People carry pictures of relatives as they gather outside Central Hall in Westminster in London, after the publication of the Infected Blood Inquiry report, Monday May 20, 2024. British authorities and the country's public health service knowingly exposed tens of thousands of patients to deadly infections through contaminated blood and blood products, and hid the truth about the disaster for decades, an inquiry into the U.K.’s infected blood scandal found Monday. (Jeff Moore/PA via AP)

People carry pictures of relatives as they gather outside Central Hall in Westminster in London, after the publication of the Infected Blood Inquiry report, Monday May 20, 2024. British authorities and the country's public health service knowingly exposed tens of thousands of patients to deadly infections through contaminated blood and blood products, and hid the truth about the disaster for decades, an inquiry into the U.K.’s infected blood scandal found Monday. (Jeff Moore/PA via AP)

Cressida Haughton, left, who's father Derek and Deborah Dennis who's father Dennis died, react outside Central Hall in Westminster in London, after the publication of the Infected Blood Inquiry report, Monday May 20, 2024. British authorities and the country's public health service knowingly exposed tens of thousands of patients to deadly infections through contaminated blood and blood products, and hid the truth about the disaster for decades, an inquiry into the U.K.’s infected blood scandal found Monday. (Jeff Moore/PA via AP)

Cressida Haughton, left, who's father Derek and Deborah Dennis who's father Dennis died, react outside Central Hall in Westminster in London, after the publication of the Infected Blood Inquiry report, Monday May 20, 2024. British authorities and the country's public health service knowingly exposed tens of thousands of patients to deadly infections through contaminated blood and blood products, and hid the truth about the disaster for decades, an inquiry into the U.K.’s infected blood scandal found Monday. (Jeff Moore/PA via AP)

Infected blood campaigners gather in Parliament Square, ahead of the publication of the final report into the scandal, in London, Sunday, May 19, 2024. The final report of the U.K.’s infected blood inquiry will be published Monday, six years after it started its work. The inquiry heard evidence as to how thousands of people contracted HIV or hepatitis from transfusions of tainted blood and blood products in the 1970s and 1980s. (Aaron Chown/PA via AP)

Infected blood campaigners gather in Parliament Square, ahead of the publication of the final report into the scandal, in London, Sunday, May 19, 2024. The final report of the U.K.’s infected blood inquiry will be published Monday, six years after it started its work. The inquiry heard evidence as to how thousands of people contracted HIV or hepatitis from transfusions of tainted blood and blood products in the 1970s and 1980s. (Aaron Chown/PA via AP)

Infected blood campaigners hug during a gathering at Parliament Square, ahead of the publication of the final report into the scandal, in London, Sunday, May 19, 2024. The final report of the U.K.’s infected blood inquiry will be published Monday, six years after it started its work. The inquiry heard evidence as to how thousands of people contracted HIV or hepatitis from transfusions of tainted blood and blood products in the 1970s and 1980s. (Aaron Chown/PA via AP)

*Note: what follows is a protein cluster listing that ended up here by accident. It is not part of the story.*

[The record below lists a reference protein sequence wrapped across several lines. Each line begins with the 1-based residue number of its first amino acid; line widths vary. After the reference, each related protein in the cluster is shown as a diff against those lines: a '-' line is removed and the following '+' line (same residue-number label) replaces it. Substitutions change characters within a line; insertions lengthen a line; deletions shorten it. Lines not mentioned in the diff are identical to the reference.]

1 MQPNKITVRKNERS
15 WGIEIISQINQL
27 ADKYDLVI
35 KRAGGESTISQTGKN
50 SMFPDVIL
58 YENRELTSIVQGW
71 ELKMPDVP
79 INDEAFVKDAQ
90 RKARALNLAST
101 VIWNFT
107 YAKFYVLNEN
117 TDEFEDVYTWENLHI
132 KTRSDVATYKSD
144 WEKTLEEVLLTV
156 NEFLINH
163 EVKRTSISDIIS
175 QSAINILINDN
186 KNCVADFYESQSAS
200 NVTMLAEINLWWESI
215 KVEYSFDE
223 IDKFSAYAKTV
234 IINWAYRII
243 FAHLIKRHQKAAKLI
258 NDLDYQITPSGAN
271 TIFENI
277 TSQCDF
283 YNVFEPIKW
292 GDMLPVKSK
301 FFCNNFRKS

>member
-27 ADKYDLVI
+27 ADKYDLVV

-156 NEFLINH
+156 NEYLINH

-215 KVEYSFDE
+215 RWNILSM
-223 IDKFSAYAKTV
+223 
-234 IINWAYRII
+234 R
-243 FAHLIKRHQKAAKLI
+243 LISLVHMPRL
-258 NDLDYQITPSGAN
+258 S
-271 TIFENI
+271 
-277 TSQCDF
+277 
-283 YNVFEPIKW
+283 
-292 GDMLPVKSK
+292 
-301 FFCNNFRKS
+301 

Infected blood campaigners hug during a gathering at Parliament Square, ahead of the publication of the final report into the scandal, in London, Sunday, May 19, 2024. The final report of the U.K.’s infected blood inquiry will be published Monday, six years after it started its work. The inquiry heard evidence as to how thousands of people contracted HIV or hepatitis from transfusions of tainted blood and blood products in the 1970s and 1980s. (Aaron Chown/PA via AP)

Infected blood campaigners gather in Parliament Square, ahead of the publication of the final report into the scandal, in London, Sunday, May 19, 2024. The final report of the U.K.’s infected blood inquiry will be published Monday, six years after it started its work. The inquiry heard evidence as to how thousands of people contracted HIV or hepatitis from transfusions of tainted blood and blood products in the 1970s and 1980s. (Aaron Chown/PA via AP)

Infected blood campaigners gather in Parliament Square, ahead of the publication of the final report into the scandal, in London, Sunday, May 19, 2024. The final report of the U.K.’s infected blood inquiry will be published Monday, six years after it started its work. The inquiry heard evidence as to how thousands of people contracted HIV or hepatitis from transfusions of tainted blood and blood products in the 1970s and 1980s. (Aaron Chown/PA via AP)

Infected blood campaigners react as they gather in Parliament Square, ahead of the publication of the final report into the scandal, in London, Sunday, May 19, 2024. The final report of the U.K.’s infected blood inquiry will be published Monday, six years after it started its work. The inquiry heard evidence as to how thousands of people contracted HIV or hepatitis from transfusions of tainted blood and blood products in the 1970s and 1980s. (Aaron Chown/PA via AP)